Saturday, December 22, 2012

Food; Sharing it and Stocking Up On It

On a forum I follow, someone brought up a good question. "If you knew the economy was going to collapse in six months, how would you prepare?"
It's a good question, and one that's relevant no matter what country you live. We have a global economy, and what happens in the U.S affects us here in Canada. What happens to Japan's economy will affect Canada. So, as much as I hate the news, I do try and keep one ear on it; if only to find out in which direction the world is falling into the crapper.
But this question started a lot of conversation. We talked about global weather patterns, imports and exports, who grows what, and the loss of industry. I've talked here before about the loss of Canada's textile industry and how much wheat we export while the price of our bread goes up. I've also talked  before about how the weather impacts the price of our groceries. We've all seen it, so the economy collapsing isn't that far "out there".

Many talked about squirreling money away at home, cashing in whatever savings bonds they had, buying silver coin, cutting up credit cards or in some cases, getting credit cards. Some folks talked about the underground economy, and that saw a lot of interest. I've talked about it here before, and it's something that I see a lot of. Folks that are no longer reporting that they're looking for work, they've found a way to "work under the table" and yet still support their family. On one hand, I see the sense in that. What's the point in handing over gobs of money to the government for your retirement if by the time we're retirement age, there's nothing left? On the other hand, if you ever find yourself in a position that the government money is keeping your kids from hunger, and you haven't been paying into it... so it's a double edged sword I think. I know some folks that would advocate putting enough money aside that if you were laid off for a year, you could still live comfortably. But I also know how many of us live from check to check, and it's not possible to put money aside in that case. So for many of us, it's a delicate dance.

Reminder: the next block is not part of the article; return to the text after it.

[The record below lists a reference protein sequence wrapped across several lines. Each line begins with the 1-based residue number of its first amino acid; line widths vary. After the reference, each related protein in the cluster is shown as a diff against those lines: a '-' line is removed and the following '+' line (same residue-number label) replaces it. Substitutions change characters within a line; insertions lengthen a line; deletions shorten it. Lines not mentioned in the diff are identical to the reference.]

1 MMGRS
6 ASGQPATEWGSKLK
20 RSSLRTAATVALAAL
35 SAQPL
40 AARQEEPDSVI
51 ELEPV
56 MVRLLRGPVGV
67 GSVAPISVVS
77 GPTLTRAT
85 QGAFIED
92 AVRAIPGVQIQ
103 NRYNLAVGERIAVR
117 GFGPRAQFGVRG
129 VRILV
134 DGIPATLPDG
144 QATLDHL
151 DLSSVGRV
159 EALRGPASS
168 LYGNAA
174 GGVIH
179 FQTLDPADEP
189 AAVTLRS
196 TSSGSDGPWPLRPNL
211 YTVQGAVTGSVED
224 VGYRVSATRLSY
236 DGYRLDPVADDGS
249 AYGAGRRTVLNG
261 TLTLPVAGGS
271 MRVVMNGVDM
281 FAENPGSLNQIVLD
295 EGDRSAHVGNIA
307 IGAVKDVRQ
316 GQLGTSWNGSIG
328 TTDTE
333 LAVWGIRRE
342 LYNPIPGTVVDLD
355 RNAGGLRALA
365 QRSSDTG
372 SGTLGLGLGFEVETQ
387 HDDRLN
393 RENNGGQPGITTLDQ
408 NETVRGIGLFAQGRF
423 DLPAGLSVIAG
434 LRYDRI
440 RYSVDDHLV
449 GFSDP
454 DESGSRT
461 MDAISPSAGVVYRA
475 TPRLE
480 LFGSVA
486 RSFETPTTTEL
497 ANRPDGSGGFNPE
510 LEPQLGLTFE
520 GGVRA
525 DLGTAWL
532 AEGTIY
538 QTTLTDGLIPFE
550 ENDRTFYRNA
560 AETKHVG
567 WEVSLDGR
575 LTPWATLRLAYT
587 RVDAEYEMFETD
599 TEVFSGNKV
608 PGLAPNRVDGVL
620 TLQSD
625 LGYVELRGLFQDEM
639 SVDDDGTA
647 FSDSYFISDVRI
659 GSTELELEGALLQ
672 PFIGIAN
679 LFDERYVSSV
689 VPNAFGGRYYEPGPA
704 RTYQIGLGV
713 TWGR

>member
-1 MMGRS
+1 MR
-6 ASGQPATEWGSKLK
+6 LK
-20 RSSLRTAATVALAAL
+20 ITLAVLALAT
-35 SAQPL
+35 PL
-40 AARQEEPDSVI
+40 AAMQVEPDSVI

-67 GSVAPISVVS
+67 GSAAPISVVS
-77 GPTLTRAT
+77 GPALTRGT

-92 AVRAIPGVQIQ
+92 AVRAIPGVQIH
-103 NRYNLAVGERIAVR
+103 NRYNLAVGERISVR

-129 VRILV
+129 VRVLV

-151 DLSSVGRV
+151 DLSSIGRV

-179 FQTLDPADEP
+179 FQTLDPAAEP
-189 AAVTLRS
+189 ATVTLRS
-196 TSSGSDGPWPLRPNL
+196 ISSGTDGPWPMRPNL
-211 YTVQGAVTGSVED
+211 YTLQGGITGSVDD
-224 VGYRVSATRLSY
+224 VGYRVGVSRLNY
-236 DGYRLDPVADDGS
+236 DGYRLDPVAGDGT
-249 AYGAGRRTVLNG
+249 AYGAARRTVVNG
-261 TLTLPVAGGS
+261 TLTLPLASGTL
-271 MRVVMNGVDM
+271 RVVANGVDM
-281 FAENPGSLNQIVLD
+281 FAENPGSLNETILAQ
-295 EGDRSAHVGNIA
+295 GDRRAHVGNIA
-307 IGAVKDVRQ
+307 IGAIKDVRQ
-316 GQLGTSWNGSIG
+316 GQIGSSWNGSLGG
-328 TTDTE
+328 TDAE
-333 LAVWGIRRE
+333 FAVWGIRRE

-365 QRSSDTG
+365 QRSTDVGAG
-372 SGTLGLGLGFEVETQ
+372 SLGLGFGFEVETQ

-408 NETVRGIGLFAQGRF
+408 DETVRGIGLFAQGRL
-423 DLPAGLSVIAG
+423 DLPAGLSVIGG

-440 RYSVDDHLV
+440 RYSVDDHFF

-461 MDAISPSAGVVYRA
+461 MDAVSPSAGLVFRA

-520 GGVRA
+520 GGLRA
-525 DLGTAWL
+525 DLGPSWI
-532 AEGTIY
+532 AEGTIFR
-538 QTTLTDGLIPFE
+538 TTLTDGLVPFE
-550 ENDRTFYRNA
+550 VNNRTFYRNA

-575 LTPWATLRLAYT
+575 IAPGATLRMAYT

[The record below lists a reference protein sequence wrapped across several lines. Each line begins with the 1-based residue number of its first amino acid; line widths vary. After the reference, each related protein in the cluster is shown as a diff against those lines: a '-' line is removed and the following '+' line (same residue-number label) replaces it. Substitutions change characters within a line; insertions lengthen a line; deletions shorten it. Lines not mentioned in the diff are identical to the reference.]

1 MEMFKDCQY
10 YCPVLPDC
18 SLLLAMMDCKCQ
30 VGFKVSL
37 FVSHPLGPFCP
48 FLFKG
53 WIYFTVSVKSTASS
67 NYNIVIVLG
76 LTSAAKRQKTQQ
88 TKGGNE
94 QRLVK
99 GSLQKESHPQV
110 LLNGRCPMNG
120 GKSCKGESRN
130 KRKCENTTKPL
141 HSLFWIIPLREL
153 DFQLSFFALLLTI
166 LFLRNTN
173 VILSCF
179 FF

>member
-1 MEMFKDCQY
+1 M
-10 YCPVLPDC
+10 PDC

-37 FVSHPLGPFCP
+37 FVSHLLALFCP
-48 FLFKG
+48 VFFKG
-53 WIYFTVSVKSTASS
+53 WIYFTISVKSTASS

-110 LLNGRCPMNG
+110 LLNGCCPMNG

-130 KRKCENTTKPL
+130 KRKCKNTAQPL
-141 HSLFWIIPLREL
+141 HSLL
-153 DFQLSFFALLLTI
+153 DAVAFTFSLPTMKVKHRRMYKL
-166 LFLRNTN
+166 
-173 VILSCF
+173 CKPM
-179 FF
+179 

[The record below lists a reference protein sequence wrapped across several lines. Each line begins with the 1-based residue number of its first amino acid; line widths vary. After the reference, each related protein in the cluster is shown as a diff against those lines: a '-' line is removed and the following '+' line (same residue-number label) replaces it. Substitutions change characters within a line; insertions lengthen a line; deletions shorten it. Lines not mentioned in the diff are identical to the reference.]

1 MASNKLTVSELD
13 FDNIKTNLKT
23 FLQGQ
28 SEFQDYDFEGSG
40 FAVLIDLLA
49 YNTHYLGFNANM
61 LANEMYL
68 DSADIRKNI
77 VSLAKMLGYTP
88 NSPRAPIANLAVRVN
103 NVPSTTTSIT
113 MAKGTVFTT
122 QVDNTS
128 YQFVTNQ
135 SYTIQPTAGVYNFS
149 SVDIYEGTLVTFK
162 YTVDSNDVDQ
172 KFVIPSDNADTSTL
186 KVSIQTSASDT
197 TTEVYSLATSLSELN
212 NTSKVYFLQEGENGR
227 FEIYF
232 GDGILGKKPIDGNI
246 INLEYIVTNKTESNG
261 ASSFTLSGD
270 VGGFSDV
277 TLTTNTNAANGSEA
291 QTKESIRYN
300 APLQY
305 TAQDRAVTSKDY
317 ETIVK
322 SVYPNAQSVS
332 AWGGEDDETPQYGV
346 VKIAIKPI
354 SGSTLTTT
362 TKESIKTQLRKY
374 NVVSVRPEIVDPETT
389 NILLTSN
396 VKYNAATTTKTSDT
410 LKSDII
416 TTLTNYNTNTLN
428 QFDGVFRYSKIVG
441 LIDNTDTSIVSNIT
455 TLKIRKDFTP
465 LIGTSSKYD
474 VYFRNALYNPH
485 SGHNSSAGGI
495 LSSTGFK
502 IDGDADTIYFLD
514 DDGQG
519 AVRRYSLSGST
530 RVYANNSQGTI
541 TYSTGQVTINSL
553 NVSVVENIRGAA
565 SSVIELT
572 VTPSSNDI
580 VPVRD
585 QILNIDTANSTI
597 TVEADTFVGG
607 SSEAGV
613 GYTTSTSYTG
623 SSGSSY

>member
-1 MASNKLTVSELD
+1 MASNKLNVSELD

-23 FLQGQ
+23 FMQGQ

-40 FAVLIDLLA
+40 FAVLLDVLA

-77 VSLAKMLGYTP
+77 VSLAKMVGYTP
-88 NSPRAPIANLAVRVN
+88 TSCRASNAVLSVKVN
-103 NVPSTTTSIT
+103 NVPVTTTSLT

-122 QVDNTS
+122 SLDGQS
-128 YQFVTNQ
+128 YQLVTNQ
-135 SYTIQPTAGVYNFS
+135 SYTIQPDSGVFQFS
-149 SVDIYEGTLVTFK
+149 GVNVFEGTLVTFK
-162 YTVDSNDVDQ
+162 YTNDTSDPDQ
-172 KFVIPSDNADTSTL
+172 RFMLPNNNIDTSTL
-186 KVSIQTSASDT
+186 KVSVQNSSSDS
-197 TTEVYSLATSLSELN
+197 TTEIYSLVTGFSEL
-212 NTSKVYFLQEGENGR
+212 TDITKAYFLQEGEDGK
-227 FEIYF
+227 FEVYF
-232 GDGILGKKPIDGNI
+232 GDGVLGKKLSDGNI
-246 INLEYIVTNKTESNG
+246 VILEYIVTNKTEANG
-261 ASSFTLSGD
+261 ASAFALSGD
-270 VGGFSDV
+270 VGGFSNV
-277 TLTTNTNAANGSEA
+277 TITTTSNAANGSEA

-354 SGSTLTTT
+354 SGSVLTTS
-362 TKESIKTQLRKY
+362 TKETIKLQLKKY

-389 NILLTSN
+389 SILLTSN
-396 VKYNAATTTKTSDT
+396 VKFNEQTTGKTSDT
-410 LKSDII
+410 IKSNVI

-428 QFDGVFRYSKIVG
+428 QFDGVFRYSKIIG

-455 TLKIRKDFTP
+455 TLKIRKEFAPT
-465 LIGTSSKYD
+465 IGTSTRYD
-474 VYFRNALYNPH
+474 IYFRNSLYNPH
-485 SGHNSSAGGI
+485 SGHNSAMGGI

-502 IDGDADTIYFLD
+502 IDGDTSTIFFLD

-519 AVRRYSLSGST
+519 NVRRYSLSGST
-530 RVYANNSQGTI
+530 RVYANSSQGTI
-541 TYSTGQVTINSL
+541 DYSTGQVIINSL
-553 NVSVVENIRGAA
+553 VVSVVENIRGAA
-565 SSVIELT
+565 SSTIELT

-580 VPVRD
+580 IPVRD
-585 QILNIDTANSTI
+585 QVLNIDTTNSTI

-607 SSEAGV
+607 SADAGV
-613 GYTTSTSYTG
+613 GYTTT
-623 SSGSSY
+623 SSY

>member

I suggest buying an extra box of cereal, or an extra can of tuna or two, perhaps an extra can of frozen juice or maybe an extra package of chicken quarters if you can. Add your extra to your grocery list. Yes, it's more fun to use that extra $8 to treat yourself to lunch, but if you use that extra $8 to buy a big jar of peanut butter instead, it might make the difference between your kids skipping lunch or eating one day. Yes, I personally know people that have been in the position of not eating their own lunch so their kids can eat. It happens more than you think. I'm a big fan of being more self-reliant though, and if you've been reading this blog for more than a month I'm sure you know that. I think it's important to support our financially challenged, empower them to have access to better quality food, teach them what they need to know to make their lives better and allow them to take control and have some pride back.